Likewise, some types are much better at communicating and maintaining peace with others than they are within themselves. This simple task of recognition and a desire to improve your communication skills is also possible when using personality testing to discover your Enneagram type or other personality tests like the TypeFinder Temperament Test.

3. You could find new life goals

Although it’s easy to feel set in your ways, there’s nothing like a personality test to bring attention to those aspects of yourself you were ignoring or neglecting. Some people find they’ve been blind to particular traits or habits, and that’s okay, too. Either way, an outside source—whether it’s a friend, family member, or personality testing—can be the easiest way to bring forth a sense of enlightenment and help you set new life goals. 

Not everyone will have an “Ah-ha” moment, but those who do may discover small facets of themselves simply by reading and self-reflecting. These traits or habits may be great strengths when you allow them to blossom, whether you’ve ignored your artistic side for years or found you haven’t been putting your interpersonal skills to work. When you embrace these talents, they may change small parts of your life or help you create the building blocks for a life plan, whether that includes your work, personal life, or overall contentment with who you are. 

It’s not uncommon for adults to be unaware of facets of their personality, and whatever life goals you create can be as simple as taking more time to acknowledge gratitude or as complicated as shifting your focus to a new path you never thought you’d take.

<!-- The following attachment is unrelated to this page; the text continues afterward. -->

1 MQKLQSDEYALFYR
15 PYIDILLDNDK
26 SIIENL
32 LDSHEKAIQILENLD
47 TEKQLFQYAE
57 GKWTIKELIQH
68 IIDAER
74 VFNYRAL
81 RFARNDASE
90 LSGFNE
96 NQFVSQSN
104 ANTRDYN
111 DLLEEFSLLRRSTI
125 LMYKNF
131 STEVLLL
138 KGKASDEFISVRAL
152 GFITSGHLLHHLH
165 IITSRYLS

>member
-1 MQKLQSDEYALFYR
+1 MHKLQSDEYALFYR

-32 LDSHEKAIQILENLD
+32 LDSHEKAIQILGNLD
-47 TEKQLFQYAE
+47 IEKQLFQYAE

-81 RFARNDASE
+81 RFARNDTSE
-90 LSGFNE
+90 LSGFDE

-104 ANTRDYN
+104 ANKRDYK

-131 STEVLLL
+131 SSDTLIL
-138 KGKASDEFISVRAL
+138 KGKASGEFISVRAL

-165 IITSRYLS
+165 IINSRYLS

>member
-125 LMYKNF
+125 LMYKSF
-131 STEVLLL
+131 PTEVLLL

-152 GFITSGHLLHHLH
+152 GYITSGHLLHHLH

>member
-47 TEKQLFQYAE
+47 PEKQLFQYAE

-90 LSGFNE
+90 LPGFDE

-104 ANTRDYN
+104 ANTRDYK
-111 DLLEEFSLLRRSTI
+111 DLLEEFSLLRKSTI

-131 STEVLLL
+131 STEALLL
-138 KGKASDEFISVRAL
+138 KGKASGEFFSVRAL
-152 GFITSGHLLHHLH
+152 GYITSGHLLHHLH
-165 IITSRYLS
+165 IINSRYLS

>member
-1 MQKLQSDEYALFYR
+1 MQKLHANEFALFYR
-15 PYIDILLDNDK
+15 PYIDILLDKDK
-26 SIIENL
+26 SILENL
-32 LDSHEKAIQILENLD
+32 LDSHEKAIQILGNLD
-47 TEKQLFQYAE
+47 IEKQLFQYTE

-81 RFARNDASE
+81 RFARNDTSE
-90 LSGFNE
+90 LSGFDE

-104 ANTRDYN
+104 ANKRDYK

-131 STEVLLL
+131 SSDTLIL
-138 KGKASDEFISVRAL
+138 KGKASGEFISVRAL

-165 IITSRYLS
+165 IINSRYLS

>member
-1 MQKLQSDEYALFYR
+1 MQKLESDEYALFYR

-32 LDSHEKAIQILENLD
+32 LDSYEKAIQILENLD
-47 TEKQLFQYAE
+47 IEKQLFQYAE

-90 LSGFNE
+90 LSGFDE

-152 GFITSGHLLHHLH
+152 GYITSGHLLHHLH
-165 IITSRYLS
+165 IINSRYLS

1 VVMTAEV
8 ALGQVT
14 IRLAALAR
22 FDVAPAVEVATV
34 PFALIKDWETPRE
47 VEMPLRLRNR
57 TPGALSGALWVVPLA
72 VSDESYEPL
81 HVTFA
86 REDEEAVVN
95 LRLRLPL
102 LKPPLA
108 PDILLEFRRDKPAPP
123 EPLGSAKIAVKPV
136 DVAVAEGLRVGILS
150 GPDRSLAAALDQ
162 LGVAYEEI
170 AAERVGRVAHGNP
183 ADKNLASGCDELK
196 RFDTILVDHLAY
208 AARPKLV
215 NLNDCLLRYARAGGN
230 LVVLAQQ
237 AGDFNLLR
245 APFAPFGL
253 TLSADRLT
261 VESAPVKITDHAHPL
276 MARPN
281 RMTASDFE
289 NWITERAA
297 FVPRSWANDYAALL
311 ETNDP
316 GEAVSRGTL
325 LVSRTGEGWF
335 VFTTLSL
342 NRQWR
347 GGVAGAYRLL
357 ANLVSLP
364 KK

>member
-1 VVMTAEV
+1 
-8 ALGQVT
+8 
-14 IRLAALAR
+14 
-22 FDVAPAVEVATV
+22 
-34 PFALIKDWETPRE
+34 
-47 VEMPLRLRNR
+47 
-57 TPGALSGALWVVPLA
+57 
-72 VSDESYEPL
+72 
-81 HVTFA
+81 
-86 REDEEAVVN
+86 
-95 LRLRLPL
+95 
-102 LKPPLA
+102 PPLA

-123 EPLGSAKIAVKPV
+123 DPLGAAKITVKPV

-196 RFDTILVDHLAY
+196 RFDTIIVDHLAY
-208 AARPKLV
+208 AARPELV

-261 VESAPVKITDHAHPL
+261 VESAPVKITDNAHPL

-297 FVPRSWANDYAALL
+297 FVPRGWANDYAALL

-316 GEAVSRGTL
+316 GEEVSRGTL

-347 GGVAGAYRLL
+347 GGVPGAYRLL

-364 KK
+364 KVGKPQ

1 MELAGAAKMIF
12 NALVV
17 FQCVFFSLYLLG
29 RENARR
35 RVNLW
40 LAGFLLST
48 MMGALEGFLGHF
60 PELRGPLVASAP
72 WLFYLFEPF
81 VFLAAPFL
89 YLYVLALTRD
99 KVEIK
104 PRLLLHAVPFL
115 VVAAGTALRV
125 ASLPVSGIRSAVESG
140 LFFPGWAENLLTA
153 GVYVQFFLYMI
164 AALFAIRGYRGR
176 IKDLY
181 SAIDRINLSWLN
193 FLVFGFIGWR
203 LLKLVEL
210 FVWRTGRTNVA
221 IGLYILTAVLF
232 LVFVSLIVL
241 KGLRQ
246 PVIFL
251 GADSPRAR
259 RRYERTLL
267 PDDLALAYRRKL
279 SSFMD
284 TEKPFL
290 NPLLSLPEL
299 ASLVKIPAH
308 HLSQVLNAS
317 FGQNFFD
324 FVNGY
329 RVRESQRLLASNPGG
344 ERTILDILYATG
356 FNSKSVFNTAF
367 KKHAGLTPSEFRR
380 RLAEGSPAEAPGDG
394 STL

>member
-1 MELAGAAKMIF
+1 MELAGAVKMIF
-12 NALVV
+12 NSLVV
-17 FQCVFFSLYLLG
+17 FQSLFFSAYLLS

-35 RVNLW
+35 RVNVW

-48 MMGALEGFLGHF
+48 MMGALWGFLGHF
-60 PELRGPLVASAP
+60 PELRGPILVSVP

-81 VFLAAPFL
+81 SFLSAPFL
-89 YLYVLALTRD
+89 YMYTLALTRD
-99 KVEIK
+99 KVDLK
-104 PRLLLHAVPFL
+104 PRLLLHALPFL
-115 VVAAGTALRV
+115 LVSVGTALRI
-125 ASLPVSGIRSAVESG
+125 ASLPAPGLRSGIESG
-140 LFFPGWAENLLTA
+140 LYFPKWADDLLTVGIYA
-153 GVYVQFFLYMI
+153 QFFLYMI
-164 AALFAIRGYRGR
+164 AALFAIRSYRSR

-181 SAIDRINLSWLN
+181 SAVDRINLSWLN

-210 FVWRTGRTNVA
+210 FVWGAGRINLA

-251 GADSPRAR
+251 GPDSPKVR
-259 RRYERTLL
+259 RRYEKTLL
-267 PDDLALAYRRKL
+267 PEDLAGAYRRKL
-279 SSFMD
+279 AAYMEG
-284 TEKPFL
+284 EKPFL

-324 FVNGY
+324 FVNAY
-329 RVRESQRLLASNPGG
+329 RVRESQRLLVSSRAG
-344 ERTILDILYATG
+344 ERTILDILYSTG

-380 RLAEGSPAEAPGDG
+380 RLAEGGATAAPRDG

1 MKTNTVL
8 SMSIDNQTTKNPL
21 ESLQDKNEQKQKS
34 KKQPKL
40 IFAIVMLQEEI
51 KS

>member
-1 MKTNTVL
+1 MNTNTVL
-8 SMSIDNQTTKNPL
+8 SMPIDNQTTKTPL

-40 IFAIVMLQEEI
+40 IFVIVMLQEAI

Luckily, no matter what you have discovered about yourself, there’s an answer to how to improve your life in little steps because the more you know about yourself, the more you understand how to address your future.

4. You might develop a better understanding of others

Communication is a significant factor in relationships, but being a great talker doesn’t mean you understand other peoples’ perspectives. Understanding and empathy are both separate and intertwined with communication—you can’t communicate with others and take in their feelings without offering some level of understanding. If you have trouble with this, as many people do, you’re not communicating as effectively as you might if you spent a bit more time recognizing your habits. 

Although it sounds odd, most people understand others better when they better understand themselves. When you know yourself, you may spend more time pinpointing your reactions, emotions, and the driving forces behind your decision-making as your self-awareness grows. It’s also easier to have some level of empathy for others when you’re cognizant of your problems and dreams on a human level. 

Plus, personality testing and assessments may make you want to understand your friends’ and family members’ types, and thus you may seek out further knowledge about how they tick. Not every person is the same, of course, but most people enjoy the process of seeking out similarities and differences when they discover more about themselves.

5. You may learn to practice acceptance